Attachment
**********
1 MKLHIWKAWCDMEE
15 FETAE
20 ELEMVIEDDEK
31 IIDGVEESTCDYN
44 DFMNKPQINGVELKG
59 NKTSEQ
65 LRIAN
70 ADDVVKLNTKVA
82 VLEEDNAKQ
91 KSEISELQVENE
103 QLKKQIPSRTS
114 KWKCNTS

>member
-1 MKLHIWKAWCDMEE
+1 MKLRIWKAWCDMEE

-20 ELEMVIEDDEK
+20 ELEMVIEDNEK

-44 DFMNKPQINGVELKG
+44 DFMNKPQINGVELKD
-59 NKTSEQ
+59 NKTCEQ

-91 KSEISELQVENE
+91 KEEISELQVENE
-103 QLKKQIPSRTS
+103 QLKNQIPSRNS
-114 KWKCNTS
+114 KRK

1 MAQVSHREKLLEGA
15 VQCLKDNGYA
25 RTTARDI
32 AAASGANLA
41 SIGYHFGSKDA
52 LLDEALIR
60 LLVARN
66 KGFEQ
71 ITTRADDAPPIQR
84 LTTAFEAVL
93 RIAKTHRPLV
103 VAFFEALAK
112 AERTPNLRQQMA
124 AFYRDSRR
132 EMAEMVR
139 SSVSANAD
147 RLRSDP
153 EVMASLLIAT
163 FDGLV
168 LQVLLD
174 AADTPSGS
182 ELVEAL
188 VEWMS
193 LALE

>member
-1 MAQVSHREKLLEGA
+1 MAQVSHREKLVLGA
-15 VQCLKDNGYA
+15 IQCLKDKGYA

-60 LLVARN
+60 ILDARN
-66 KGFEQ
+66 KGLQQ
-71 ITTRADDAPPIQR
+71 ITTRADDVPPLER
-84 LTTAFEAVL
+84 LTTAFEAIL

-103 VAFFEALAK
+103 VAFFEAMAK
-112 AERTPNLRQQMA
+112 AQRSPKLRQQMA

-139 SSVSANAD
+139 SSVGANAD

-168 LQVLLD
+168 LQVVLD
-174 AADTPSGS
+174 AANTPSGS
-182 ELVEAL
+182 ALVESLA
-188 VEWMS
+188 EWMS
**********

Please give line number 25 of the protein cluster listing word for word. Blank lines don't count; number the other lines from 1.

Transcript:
+103 QLKNQIPSRNS